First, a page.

- If all checks reveal no apparent problems, then remove the radio for bench service.
- Radio has weak output.
- Perform the antenna checks.
- Adjust the antenna trimmer for maximum output. This is done by raising the antenna to a height of 30 inches and with the radio tuned to a weak station above 1400 K.C. A.M., turn the screw located near the antenna socket, carefully until maximum signal is heard. This will provide satisfactory trim for the F.M. section as well.
- If this is not the answer, it pays to check the connections to the speaker and the fuse block before removing the radio.
- Radio has crackling noise.
- When checking this condition, it is necessary to look for the conditions under which it is experienced.
- At all times.
- When engine is running.
- If it is constant (engine on or off) then it could be a faulty transistor in the radio.
- If it is only when the engine is operating, then you must check the following:
- Be sure that the resistor ignition cables are being used.
- Check the capaciter on the ignition coil.
- Be certain that all connections are tight plugs, coil, and ignition switch.
- Check antenna trim.
- Check radio mounting bracket bolts. These provide the ground for the radio chassis and they must be tight.
- Distorted Sound.
- Check speaker. For this purpose, it pays to have a good speaker in the shop with a pair of leads that fit the blade connectors on the radio. This will enable you to determine speaker problems quickly. If the distortion shows in the test speaker, the radio needs bench service. It is important here to say that you must turn off the radio while connecting and disconnecting speakers. If the radio is left on with no speaker load, the output transistor can be destroyed.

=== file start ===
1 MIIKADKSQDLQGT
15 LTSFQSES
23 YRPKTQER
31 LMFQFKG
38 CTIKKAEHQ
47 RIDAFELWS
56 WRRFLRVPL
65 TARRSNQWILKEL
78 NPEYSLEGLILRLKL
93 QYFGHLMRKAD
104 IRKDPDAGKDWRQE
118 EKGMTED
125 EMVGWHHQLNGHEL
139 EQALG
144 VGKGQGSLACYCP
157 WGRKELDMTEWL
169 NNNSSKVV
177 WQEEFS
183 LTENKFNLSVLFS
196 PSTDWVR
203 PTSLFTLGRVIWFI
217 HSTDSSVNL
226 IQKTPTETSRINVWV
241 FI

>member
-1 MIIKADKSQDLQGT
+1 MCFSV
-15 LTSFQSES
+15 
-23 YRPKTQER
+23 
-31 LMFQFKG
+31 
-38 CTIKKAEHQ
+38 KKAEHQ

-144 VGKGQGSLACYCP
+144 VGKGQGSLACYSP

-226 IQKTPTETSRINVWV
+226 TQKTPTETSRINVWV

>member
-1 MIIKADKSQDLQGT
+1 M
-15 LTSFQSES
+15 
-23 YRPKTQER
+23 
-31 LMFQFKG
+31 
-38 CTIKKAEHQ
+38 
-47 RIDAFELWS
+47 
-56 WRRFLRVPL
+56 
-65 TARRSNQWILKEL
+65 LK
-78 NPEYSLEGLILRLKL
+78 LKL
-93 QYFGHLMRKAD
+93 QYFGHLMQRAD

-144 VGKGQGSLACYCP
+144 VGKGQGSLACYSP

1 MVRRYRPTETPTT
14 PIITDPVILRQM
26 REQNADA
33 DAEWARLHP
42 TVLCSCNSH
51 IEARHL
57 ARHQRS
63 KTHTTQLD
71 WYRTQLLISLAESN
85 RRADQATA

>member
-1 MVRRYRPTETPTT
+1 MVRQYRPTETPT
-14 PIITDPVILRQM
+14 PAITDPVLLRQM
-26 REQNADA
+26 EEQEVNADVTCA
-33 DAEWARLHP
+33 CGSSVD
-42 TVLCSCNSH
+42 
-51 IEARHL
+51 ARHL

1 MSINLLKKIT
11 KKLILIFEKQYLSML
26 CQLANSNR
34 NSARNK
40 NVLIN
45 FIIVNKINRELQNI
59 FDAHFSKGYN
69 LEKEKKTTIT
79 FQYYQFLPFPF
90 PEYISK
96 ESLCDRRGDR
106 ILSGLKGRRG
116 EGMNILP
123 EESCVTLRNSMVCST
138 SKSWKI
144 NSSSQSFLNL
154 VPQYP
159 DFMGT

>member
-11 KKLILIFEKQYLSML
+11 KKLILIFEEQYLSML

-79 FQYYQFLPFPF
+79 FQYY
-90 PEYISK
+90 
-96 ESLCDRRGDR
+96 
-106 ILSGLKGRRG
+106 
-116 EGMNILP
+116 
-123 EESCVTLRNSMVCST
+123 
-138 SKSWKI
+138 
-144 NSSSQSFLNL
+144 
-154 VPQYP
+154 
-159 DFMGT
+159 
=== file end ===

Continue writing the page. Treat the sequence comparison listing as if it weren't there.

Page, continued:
- Rear speaker has poor sound - Here again the test speaker will aid in determining the cause. Frequently, fine dust particles will filter through the grill and even the acrenolyn cloth which is now cemented to the face of the speaker causing poor sound to occur.
If the problem is vibrations or rattles, it pays to check the package shelf for spots which are vibrating when the speaker operates.
If the distortion’shows up in the test speaker, then the wiring and control will have to be checked.
- Radio cuts in and out - Try to experience the condition to determine the circumstances under which it happens. Check all connections and antenna before removing radio. If the radio must be removed, be sure to indicate intermittent condition to the service station.
If you receive complaints showing problems in only F.M. or A.M. on a combination radio, it is safe to assume the problem is in the radio. All the other components are common to both sections. Include as much detail as possible about the problems in radios sent to service stations. This will help them to locate and fix the problems much faster and save the customer undue waiting time.
If complaints are encountered in the reverberator unit, it will pay to check the wiring connections, and be sure that battery voltage is available at unit. Disconnect the blade connector in the rear on the "A" lead (black wire). With the ignition switch in the accessory position, check for 12 volts with a volt meter. If you disconnect the speaker, be sure the reverberator unit is turned off.